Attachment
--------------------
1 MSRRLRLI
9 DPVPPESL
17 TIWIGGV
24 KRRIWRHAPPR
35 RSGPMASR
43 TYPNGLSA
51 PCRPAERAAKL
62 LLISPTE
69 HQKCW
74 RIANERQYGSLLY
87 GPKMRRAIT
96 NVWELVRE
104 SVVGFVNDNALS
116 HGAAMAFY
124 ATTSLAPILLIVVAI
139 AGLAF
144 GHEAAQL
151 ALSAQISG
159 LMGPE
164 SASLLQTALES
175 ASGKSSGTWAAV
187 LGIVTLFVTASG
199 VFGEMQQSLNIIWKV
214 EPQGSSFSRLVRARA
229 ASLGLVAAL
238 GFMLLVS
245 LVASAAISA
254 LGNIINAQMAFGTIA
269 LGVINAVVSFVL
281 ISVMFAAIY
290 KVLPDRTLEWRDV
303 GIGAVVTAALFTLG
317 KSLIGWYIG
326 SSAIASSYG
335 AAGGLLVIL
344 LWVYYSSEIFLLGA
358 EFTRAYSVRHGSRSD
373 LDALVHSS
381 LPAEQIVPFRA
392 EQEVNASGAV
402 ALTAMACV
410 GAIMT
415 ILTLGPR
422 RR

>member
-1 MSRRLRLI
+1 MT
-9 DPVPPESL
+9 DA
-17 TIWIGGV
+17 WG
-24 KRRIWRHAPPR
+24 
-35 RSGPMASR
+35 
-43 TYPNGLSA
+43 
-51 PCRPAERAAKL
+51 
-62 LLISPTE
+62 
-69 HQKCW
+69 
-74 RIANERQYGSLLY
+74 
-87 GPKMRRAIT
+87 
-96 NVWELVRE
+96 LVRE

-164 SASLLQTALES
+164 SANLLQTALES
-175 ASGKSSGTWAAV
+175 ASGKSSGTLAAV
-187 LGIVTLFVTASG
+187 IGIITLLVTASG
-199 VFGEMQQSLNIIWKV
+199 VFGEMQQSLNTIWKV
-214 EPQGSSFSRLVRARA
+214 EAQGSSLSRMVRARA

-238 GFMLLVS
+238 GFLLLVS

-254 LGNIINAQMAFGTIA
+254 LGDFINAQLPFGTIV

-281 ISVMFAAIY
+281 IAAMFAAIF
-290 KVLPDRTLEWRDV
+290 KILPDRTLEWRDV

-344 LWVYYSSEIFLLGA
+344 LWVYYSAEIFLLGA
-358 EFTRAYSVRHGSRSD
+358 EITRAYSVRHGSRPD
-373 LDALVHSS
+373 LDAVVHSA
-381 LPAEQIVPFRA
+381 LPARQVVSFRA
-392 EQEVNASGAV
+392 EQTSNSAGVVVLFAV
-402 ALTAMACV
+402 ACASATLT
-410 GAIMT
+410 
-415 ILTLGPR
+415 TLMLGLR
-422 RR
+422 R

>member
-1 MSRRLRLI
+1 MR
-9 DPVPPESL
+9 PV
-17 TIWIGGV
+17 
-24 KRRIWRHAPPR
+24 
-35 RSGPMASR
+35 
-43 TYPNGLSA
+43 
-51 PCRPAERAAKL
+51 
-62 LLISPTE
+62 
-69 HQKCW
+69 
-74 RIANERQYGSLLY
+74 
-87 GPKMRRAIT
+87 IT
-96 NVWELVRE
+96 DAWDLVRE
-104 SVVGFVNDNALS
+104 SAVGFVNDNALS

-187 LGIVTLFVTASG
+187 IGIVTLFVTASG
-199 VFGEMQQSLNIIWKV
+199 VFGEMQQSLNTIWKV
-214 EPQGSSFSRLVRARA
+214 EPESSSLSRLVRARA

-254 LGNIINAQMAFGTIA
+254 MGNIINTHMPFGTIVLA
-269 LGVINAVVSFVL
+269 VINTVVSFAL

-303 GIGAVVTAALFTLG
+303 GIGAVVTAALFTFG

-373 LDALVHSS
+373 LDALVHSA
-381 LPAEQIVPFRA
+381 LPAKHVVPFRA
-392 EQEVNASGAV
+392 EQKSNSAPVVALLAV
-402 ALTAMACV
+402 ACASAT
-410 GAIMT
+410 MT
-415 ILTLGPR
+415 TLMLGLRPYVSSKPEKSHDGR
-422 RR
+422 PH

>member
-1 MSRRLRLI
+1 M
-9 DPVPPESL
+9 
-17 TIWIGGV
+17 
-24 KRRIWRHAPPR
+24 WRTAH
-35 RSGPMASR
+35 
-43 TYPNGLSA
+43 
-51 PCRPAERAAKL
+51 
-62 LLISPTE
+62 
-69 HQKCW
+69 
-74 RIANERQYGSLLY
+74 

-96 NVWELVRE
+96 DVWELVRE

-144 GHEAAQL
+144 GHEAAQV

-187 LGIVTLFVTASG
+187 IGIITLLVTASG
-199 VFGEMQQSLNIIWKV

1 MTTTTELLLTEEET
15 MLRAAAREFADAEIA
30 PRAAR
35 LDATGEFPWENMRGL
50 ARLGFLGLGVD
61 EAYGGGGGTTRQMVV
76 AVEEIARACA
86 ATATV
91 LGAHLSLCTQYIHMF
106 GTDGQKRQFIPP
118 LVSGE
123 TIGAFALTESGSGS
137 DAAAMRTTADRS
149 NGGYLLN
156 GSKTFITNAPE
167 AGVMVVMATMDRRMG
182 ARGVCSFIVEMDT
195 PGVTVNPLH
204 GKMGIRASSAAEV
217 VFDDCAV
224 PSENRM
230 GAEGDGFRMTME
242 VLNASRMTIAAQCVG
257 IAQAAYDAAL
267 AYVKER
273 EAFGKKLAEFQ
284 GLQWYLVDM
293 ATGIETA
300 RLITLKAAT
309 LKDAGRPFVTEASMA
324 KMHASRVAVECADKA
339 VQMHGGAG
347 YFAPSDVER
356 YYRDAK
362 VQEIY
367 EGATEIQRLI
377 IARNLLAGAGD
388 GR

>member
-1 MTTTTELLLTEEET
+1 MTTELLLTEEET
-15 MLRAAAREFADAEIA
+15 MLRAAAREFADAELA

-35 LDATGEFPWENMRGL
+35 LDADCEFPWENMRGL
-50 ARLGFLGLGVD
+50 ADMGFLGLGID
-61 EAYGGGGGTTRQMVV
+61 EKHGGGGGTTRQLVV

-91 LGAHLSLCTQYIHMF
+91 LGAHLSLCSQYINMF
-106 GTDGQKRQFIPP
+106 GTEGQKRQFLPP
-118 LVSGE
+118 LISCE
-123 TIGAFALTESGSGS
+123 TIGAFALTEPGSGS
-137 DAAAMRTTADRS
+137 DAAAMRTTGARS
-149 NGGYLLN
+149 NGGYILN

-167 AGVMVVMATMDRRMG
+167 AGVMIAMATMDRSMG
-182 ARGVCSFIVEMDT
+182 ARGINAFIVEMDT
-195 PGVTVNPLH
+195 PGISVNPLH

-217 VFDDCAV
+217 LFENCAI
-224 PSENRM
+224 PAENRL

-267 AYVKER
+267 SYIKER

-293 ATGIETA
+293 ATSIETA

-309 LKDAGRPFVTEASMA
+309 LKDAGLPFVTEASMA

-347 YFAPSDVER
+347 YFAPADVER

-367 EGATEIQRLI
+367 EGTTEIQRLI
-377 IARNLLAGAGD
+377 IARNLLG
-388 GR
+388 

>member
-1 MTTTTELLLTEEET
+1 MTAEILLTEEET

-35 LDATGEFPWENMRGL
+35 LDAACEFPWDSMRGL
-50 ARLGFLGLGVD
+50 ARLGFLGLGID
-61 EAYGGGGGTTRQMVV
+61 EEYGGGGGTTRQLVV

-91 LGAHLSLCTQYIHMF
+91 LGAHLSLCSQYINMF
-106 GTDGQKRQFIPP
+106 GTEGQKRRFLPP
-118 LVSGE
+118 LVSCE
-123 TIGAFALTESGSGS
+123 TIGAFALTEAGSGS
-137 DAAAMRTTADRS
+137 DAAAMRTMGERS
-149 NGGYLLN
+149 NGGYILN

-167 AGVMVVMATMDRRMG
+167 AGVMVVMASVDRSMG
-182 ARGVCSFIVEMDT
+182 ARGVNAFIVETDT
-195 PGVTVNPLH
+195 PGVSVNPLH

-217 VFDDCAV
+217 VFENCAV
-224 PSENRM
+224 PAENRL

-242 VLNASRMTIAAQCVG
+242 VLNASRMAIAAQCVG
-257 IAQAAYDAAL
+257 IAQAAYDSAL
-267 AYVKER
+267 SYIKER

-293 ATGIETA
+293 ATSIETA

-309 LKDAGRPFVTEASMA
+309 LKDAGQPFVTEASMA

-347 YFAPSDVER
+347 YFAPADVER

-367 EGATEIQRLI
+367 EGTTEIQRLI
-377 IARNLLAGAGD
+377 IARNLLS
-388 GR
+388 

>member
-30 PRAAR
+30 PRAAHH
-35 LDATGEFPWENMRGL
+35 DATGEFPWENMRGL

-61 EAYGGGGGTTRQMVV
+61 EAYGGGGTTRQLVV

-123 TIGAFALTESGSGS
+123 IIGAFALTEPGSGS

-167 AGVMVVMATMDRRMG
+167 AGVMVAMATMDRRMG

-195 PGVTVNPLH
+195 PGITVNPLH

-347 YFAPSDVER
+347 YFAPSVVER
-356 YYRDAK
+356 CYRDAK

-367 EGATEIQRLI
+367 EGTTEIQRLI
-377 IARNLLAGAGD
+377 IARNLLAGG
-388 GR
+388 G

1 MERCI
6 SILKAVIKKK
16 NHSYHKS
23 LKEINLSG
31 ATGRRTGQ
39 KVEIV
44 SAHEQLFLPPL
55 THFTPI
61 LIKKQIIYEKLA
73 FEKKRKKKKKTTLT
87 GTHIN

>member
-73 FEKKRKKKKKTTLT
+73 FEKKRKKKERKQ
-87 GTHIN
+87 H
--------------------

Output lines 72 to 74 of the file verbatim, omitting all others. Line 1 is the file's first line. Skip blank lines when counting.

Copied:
-175 ASGKSSGTWAAV
+175 ASGKSSGTLAAV
-187 LGIVTLFVTASG